“You can imagine that the parents of a 6-year-old child are pleased that the child recovers, but they’re also concerned about whether the child will get appropriate follow-up care after they’re gone,” Poplack said.
The lack of coordination has become “a major public health problem,” Poplack said. To address it, the Texas Children’s Cancer Center has collaborated with the Children’s Oncology Group to develop an Internet-based program that generates care guidelines for cancer survivors based on the medical history they provide. By describing the drugs or radiation they received, their age and type of cancer, the program will tell them what their doctors need to look for. The “Passport for Care” program will eventually be made available for adult cancer survivors as well, he said.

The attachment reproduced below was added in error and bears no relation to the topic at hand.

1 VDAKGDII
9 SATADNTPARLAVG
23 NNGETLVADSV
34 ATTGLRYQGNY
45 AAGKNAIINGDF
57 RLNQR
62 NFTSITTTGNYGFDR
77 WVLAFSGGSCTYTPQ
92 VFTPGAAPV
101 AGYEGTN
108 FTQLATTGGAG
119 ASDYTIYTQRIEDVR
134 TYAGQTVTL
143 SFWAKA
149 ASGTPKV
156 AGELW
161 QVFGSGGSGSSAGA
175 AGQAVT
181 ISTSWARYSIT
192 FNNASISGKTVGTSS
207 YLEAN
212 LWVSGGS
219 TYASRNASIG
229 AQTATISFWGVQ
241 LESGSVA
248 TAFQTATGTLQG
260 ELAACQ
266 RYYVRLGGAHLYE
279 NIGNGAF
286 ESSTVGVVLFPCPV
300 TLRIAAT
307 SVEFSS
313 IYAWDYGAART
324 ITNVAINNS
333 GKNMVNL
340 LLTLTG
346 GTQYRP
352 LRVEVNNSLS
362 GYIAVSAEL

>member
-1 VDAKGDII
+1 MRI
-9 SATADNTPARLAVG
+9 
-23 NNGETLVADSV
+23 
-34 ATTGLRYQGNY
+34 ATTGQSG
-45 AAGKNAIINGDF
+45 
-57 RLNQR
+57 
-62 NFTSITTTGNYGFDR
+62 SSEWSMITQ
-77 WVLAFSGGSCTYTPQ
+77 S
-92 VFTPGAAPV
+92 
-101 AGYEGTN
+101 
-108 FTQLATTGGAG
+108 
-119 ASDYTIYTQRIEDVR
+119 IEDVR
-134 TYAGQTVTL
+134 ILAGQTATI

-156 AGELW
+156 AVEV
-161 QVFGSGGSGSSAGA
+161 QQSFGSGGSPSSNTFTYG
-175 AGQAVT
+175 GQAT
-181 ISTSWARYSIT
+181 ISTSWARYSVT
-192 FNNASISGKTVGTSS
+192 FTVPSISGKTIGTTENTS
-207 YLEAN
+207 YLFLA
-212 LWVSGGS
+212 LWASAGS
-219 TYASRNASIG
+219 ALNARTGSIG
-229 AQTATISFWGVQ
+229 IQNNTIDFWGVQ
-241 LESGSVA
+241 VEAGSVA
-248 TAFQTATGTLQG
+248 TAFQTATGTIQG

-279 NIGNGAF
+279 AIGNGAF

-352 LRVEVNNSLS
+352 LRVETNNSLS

Lois Shaler, a nurse at the Walter Reed Hospital’s Pediatric Hematology-Oncology Clinic who attended the symposium, said she found the potential advances in treatment to be interesting and hopeful, particularly the program to improve follow-up care. “You want each patient to be the underdog that makes it,” she said.